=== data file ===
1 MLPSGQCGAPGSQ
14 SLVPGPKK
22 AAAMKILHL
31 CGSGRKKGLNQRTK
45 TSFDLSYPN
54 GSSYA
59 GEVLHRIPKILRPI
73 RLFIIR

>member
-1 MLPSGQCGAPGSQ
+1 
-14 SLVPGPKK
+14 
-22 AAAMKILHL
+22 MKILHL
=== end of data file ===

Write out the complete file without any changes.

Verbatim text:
1 MLPSGQCGAPGSQ
14 SLVPGPKK
22 AAAMKILHL
31 CGSGRKKGLNQRTK
45 TSFDLSYPN
54 GSSYA
59 GEVLHRIPKILRPI
73 RLFIIR

>member
-1 MLPSGQCGAPGSQ
+1 
-14 SLVPGPKK
+14 
-22 AAAMKILHL
+22 MKILHL